Carrot Jam and Cardboard

We rode off on our way to Tehran, where we would need to stop and sort out visas for Pakistan and India, having been refused them so graciously in Ankara.  

The roads were boring, in excellent condition, and fast.

 We stopped a couple of times to eat.  We managed to get bread, of an unpleasant cardboard texture and, nothing if not consistent, taste. 

On the second occasion we were a little more adventurous and attempted to use our Farsi phrases. We tried the Farsi for ‘I am a vegetarian.’  The waiter said ‘No.’.  We tried again.  He shook his head.   This was a little confusing.  We opted for more bread.  By my second day in Iran I had lost a fair bit of weight and my trousers wouldn’t stay up.  

Meals there run as follows:

Breakfast: Flat unleavened bread with carrot jam or spreadable ‘cheese’.

Lunch: Kebab.

Dinner: Kebab.

Little did we know at the point that bread would become our favourite dish…

We headed for Tabriz, a large-ish, very conservative town in the North-West., little visited by tourists.   Arriving was hectic and scary.  In Iran it is considered completely acceptable for motorcylists to ride on the pavements. There is no directional flow for vehicles on roundabouts.   There is one speed: Fast. 

I proudly navigated my way through 3 streets before getting lost.  Eventually we arrived at a hotel in the Lonely Planet, and were greeted by a very lovely, highly effeminate gentleman, who told us stories of his pre-revolution travels around the world.  He had been everywhere, and there were framed photographs of him as a dapper youngster in front of the Eiffel Tower.  Since the revolution he could no longer travel, and had instead brought the world to him in the form of dirty, scruffy English bikers, etc.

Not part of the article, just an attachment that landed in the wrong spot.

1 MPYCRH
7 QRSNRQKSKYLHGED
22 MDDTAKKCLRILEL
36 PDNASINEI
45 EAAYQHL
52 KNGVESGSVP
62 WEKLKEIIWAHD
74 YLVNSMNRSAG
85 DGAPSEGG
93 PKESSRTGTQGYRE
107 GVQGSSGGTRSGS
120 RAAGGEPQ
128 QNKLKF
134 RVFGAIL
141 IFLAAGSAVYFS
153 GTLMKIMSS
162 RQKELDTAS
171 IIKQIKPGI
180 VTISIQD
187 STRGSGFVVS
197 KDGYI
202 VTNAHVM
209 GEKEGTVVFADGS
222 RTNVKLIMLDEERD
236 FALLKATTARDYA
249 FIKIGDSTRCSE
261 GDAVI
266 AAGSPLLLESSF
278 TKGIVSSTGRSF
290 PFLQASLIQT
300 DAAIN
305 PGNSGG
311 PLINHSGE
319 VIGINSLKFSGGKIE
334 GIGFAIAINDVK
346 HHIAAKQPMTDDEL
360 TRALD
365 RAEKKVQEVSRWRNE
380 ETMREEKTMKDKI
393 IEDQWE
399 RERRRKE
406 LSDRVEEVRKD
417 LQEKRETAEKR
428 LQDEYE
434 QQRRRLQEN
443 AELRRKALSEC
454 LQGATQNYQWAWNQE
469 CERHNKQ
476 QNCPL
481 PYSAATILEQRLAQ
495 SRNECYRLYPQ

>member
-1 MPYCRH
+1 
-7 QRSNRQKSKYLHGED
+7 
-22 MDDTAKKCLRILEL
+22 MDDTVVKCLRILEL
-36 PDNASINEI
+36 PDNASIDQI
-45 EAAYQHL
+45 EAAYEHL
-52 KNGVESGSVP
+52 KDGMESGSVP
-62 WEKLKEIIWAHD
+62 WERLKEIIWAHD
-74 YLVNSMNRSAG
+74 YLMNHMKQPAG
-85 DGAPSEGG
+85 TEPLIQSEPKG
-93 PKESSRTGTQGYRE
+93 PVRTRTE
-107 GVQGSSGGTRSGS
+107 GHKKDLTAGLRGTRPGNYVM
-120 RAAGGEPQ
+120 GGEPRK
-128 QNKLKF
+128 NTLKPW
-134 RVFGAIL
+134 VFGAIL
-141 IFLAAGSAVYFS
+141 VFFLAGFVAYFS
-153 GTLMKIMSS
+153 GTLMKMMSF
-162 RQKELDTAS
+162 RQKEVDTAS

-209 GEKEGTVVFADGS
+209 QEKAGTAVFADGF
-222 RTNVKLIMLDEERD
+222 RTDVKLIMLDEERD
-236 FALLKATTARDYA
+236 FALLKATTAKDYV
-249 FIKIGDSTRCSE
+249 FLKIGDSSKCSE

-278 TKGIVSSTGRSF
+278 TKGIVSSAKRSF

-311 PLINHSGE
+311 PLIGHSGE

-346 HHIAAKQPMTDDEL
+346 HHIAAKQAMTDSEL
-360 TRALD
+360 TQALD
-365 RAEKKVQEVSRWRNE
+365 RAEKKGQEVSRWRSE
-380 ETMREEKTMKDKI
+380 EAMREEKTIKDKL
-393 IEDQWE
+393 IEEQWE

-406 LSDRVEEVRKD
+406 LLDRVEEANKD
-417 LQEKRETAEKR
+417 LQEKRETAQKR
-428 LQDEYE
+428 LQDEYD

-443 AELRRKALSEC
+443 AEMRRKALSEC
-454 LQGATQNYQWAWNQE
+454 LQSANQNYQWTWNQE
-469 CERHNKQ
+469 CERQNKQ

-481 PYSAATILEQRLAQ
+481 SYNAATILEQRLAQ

We went out.  Some young students helped us to find a restaurant (sensing an emerging theme..?).  They were pleasant, open and interesting.  They spoke only to Adam.  I walked behind them. 

We went for a pizza (Iranian style- which tastes oddly plastic and is very small).  
We were watched intimately by a young girl from a modern hijab-not-chador family.  (‘Hijab’ is the headscarf, but can confusingly also refer to the whole ‘modest dress’ law…)  The mother had dyed blonde hair with her hijab perched scandalously on the crown of her head, and wore make-up.  She wore jeans under a thigh-length chiffon top.   They smiled and nodded but I was too shy to start a conversation.

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